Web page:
In terms of both supply and demand China dominates the global tungsten market, with western countries occupying a relatively minor position.
China produces around 86% of the world’s tungsten products:
|Mine Production 2007 (source – USGS)|
With the exception of the re-opening of the Cantung mine in Canada, there have been only limited additions to mine production outside of China for a considerable time. This has been indicative of difficulties faced in financing new tungsten mines, declining grades of new projects, and increased development and operating costs.
In recent years the Chinese government has moved to regulate the supply of tungsten products to western countries. In particular, export tax rebates on tungsten products have been cancelled, a 15% export tax has been introduced on all primary tungsten products, the annual tungsten export quota has been reduced, investment in China's tungsten industry has been halted, and many small scale mines have been closed.
China also plays a large role in the demand for tungsten, with approximately 59% of all tungsten being consumed there. China is however believed to have become a net importer of tungsten in 2008.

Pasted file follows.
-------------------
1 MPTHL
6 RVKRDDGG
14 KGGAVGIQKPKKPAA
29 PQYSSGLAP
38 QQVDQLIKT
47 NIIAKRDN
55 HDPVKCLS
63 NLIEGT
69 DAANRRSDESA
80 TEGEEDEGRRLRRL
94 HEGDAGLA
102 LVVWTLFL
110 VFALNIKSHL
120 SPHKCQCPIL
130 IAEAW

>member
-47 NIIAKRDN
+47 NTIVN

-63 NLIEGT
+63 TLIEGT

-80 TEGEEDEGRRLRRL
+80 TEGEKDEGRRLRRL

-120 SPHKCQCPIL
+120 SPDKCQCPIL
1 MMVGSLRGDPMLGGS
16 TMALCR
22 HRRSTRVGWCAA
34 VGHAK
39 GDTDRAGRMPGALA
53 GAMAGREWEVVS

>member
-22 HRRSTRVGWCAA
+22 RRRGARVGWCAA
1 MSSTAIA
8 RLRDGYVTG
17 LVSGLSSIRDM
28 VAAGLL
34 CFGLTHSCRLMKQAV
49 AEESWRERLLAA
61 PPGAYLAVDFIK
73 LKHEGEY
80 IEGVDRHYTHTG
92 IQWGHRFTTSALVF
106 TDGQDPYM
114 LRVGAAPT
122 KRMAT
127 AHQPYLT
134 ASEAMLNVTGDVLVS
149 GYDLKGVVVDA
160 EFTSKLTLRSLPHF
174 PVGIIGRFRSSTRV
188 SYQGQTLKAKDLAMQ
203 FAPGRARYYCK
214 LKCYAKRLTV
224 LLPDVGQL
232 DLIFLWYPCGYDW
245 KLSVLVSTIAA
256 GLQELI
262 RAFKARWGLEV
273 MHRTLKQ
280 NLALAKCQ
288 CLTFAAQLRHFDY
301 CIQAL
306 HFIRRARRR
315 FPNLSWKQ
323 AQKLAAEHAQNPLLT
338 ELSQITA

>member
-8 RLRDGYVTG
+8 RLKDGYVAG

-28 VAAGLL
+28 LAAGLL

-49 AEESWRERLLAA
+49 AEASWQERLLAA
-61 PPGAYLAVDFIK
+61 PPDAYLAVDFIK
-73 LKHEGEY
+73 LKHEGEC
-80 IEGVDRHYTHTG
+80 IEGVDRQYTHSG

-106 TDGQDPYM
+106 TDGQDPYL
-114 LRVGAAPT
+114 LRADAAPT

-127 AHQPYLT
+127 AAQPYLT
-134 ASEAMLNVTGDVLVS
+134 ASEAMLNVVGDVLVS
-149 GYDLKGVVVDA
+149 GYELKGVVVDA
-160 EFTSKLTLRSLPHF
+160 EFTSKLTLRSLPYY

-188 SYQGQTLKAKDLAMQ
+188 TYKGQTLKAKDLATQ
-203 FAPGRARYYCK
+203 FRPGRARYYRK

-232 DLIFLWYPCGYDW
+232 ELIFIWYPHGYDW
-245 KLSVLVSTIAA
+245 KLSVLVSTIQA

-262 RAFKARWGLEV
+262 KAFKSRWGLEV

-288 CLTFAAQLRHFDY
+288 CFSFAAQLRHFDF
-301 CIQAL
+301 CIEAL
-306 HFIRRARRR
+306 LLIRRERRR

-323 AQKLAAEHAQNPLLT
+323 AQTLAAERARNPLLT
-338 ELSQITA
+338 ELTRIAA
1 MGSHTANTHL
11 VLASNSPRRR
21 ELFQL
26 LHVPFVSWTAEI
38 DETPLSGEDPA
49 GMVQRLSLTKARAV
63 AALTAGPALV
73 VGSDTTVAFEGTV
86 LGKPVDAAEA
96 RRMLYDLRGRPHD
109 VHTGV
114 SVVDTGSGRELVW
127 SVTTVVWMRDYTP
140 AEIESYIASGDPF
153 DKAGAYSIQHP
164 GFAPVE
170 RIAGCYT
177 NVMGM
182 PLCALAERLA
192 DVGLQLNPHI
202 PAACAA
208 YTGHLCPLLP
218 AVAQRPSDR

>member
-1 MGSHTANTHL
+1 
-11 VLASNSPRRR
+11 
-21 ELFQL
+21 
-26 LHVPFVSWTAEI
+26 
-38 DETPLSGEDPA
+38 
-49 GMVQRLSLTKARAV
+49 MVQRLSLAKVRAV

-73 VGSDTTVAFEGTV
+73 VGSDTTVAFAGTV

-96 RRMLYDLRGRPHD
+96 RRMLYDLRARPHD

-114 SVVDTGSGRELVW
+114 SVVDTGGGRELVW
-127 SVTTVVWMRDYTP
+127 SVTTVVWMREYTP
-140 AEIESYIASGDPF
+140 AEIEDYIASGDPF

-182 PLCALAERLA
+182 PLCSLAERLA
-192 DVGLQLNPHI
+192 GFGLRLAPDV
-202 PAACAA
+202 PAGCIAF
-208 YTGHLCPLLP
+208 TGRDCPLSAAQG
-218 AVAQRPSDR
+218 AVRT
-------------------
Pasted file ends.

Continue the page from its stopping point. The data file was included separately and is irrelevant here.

Western countries have a genuine strategic supply concern given the dominance of China on the supply side.
The outlook for tungsten is largely linked to GDP growth. While US and European consumption of tungsten has remained fairly static at around 3% per annum for some years, the growth rates of economies such as China, India and other fast developing nations has driven the demand for tungsten up by around 10% per annum. As mine production has been largely static since 2004, a deficit in supply has been met by recycling and selling down of strategic stockpiles in the US and Russia. These stockpiles are either exhausted or carefully managed, and indeed in November 2008 Japan announced that it was increasing its own stockpile.
|World Consumption (source – USGS)|
|Tonnes (2004)||Tonnes (2007)||Percentage|